Politics versus Policy in the New “Public Charge” Rules

On August 12, the Trump administration announced new rules for immigrants seeking permanent residence status (through issuance of a “green card”)  in the United States. Those rules apply a longstanding prohibition on immigrants likely to become “public charges” (that is, dependent on government benefits) to  applicants who have received certain of those government benefits — among them Medicaid, SNAP (“food stamps”), and housing assistance — for more than 12 months.

The politics of the move are obvious: Trump is throwing more red meat to his anti-immigration “base.” The new rules are of a piece with his border wall project and high-profile ICE raids on workplaces where undocumented immigrants are employed. They’re not intended to solve a problem. They’re intended to keep his voters enthused as the 2020 election cycle heats up.

As actual policy, who can really complain? Well, some people can and will. But if the US government is going to regulate immigration at all (I don’t believe that it should, and the Constitution says it can’t), “pay your own way or go away” doesn’t sound like an unreasonable rule.

Interestingly, though, the policy conflicts with the politics. It discourages the “legal” immigration most Trump voters claim to be fine with, and encourages the “illegal” immigration he campaigned on a promise of “fixing.”

Suppose you are a would-be immigrant to the United States.

You can “get in line,” fill out forms, show up for meetings, submit to questioning, bust your hump meeting various requirements, and still find yourself turned away (or sent back) for any number of reasons.

Or you can walk across the border in the middle of the night and go to work, with a much lower chance of being found out, and sent back, than if you interacted with US immigration authorities.

Adding to the burden of the first approach doesn’t mean fewer immigrants. It just means that more immigrants will take the second approach.

Is that the outcome you signed up for, Trump voters?

Anti-immigration agitators fondly quote economist Milton Friedman: “[I]t is one thing to have free immigration to jobs. It is another thing to have free immigration to welfare. And you cannot have both.” The rule change is a sop to that sentiment. But it leaves out another thing Friedman said about what happens when we try to have both:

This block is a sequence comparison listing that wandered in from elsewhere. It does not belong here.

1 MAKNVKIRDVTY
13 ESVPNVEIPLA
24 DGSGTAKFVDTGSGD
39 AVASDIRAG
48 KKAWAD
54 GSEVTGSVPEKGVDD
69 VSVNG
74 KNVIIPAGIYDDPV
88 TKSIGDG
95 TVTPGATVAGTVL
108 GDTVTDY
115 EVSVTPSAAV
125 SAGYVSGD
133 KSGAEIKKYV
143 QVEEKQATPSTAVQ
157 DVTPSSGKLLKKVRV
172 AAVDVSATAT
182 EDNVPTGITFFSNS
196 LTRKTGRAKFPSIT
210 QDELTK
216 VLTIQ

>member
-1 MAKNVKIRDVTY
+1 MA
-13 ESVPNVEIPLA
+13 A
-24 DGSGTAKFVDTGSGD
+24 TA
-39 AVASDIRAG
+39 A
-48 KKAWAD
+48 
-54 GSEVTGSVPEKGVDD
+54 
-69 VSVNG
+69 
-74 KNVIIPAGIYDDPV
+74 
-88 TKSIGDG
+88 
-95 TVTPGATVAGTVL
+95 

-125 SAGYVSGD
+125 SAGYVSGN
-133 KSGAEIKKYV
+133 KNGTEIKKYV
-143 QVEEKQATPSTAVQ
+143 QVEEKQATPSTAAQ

“Mexican immigration, over the border, is a good thing. It’s a good thing for the illegal immigrants. It’s a good thing for the United States. It’s a good thing for the citizens of the country. But, it’s only good so long as it’s illegal.”

If Americans want fewer “public charges,” the solution isn’t to single out immigrants for exclusion from government welfare benefits. It’s to eliminate, or at least drastically reduce and toughen  eligibility requirements for, those welfare benefits. For everyone, not just for people who happen to  hail from the “wrong” side of an imaginary line on the ground.

Two evils — immigration authoritarianism and welfare statism — do not add up to one good. We should ditch both.

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Education Needs Separation From State

Once again we approach that saddest time of the year: when the majority of parents send their kids back to school; back into the local government concentration day-camps.

If you’re someone who mistakes schooling for education you probably believe this is good.

School is a socialist babysitting system funded by your neighbors. If you’re OK with forcing others to fund things you want, then go ahead and support the government schools. I can’t support socialism.

Schooling is also a system where organized bullying is cheered while the freelance competition, provided by the victims’ peers, is officially frowned upon. I oppose all bullying.

I’m not saying education doesn’t happen in schools, but when it does it’s in spite of the schooling, not because of it. Kids are automatic learning machines and it’s almost impossible to short-circuit their hunger to learn. They’ll usually manage to learn everything they need to know, and more, even under the worst conditions.

The fact that many people still believe schools educate — because kids come out knowing more than they knew when they went in — is evidence of this.

The real goal of schooling is to train kids to be useful, and not too dangerous, to politicians. Don’t question too much, and only within approved boundaries. Sit down, be quiet, obey the bells, and be force-fed authoritarian propaganda.

This style of training — called the Prussian Model, after the country America copied — creates adults who are unlikely to break free from this early indoctrination and will largely comply with arbitrary orders from politicians and their attack dogs. This is useful to governments and is why governments everywhere want to control schooling.

They use the unsupportable claim “it’s for the children;” if they can also fool the adult population into believing it’s about education it works even better.